Sometimes, if there's a bit of chop, I winch the boat onto the trailer with the trailer out of the water a bit more to avoid the boat jumping up and down on the trailer too much which it would do if the trailer was further in the water.

On a good day, I can get around the back of the van without getting my feet wet which is pretty good.

-Alex
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Old 11 November 2003, 02:23   #7
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I recently wrote an article on launching and recovering boats for a PBO supplement on towing. Send me an email with "Boat Launching" in the subject line if you would like a copy.
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Old 11 November 2003, 03:31   #8
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Well done Geoff!

I meant to mention that supplement on Ribnet I think it came with the current issue of Practical Boat Owner and it covers everything about towing. It explains the legal issues quite well also.
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Old 11 November 2003, 12:05   #9
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Re: Re: Boat recovery

Quote:
Originally posted by JAHNO
What trailer have you got? Roller or bunk?
I have a roller trailer for my Ribtec. And also both dive club boats have roller coaster trailers. I put trailer in till car wheels are just a water edge then drive boat on. However the dive club always stop with the trailer wheels just out of water and then winch boat on. Despite my constant nagging of how much easier my way is they will not change. I just wanted to see what was the most comon method used by you guys.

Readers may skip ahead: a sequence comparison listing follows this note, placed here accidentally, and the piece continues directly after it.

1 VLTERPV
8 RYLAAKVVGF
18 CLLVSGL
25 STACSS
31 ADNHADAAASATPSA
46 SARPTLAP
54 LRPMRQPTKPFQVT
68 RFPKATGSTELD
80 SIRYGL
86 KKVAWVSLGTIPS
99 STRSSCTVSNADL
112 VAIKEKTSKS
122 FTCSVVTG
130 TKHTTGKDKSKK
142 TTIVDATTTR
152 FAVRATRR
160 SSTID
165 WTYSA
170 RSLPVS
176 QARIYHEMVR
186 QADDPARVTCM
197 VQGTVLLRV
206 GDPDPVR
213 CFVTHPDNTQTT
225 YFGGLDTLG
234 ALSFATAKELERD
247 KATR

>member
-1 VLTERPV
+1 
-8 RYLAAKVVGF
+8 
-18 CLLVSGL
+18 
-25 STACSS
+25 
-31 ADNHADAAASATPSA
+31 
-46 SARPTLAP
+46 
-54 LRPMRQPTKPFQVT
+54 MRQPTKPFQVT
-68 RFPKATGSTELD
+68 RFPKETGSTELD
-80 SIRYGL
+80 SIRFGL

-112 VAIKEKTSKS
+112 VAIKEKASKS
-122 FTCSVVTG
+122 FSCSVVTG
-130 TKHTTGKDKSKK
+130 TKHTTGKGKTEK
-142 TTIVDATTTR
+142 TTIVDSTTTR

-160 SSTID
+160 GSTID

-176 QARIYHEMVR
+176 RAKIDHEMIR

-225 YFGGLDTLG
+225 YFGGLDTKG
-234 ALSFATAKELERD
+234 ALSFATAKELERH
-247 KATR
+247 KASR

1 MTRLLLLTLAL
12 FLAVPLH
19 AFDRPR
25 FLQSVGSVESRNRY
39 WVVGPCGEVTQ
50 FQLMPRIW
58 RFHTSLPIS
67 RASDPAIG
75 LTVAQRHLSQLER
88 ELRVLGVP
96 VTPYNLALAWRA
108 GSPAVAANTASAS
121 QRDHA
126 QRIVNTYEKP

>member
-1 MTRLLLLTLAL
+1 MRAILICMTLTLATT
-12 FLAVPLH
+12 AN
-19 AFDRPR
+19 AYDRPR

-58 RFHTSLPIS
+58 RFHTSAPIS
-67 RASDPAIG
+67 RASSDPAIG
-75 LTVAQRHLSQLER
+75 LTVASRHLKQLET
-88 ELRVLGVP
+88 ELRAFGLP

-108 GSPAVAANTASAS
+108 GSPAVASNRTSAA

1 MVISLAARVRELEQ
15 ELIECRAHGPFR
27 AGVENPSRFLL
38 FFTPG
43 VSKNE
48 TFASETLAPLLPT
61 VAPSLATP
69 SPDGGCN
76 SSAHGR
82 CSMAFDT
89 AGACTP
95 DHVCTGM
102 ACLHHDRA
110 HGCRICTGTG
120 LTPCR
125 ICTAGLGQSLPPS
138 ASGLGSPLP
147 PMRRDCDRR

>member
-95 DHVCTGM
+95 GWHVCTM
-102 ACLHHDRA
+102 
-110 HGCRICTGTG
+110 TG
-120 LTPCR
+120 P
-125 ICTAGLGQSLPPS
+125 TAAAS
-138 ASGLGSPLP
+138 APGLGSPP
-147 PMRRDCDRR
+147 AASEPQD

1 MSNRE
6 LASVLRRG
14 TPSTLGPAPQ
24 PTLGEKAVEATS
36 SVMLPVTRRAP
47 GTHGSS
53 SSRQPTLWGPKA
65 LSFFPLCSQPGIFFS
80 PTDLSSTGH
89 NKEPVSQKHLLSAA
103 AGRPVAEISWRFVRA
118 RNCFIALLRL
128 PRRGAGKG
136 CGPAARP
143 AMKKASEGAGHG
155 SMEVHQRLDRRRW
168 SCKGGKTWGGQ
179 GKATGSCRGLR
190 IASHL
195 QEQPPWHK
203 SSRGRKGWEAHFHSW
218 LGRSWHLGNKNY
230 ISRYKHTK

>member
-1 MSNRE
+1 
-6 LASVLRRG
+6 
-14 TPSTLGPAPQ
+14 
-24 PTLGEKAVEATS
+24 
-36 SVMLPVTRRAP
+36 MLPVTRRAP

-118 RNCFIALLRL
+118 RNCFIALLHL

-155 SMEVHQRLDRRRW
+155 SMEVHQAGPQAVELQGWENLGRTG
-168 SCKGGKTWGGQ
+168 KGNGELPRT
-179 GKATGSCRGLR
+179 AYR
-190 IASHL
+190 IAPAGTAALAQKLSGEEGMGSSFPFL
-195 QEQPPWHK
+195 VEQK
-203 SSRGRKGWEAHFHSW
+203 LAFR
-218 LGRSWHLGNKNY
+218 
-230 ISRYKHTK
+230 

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Old 11 November 2003, 14:06   #10
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Docking Arms

Hi Tue,

A lot of the guy's at our club have modified their trailers with a pair of verticle Docking Arms.

These arms rise vertically above the tops of the gunwhale or tube and is very visible from the surface. The width of the arm is matched to the width of your boat and you drive straight on knowing that the arms keeps your keel straigth inline with the rollers on the bottom of your trailer. Works every time.

A company called Hayling Trailers custom make them for about a £100.00 a pair.

Hope this is helpfull.

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Old 11 November 2003, 15:43   #11
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Ive seen quite alot of sailing clubs do that with the trailers. When there bringing the boats off the water every night i supose it makes sense.